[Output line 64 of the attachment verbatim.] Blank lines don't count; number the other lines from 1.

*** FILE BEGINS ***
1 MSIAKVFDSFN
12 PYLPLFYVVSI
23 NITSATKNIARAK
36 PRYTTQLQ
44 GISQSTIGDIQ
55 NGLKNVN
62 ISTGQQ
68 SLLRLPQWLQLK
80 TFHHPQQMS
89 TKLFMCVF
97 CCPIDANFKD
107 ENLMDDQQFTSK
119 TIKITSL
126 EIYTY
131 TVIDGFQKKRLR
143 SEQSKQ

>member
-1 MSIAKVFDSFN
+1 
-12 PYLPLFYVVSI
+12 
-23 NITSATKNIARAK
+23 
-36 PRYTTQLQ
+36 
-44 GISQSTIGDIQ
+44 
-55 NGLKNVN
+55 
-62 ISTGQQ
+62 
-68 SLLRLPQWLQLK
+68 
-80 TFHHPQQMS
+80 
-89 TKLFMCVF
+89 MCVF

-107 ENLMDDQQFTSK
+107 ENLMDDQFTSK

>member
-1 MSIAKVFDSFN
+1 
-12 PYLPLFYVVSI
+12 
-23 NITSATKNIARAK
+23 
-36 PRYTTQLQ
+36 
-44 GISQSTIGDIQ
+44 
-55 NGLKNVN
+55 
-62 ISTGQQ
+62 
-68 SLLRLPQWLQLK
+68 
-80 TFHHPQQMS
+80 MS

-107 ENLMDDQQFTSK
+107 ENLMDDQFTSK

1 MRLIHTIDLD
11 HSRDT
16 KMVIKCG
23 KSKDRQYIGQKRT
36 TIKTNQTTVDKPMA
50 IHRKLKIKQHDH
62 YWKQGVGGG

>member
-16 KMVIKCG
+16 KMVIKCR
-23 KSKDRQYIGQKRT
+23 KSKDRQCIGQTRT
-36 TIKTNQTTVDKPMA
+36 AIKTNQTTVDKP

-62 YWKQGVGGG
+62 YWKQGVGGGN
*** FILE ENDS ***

23 KSKDRQYIGQKRT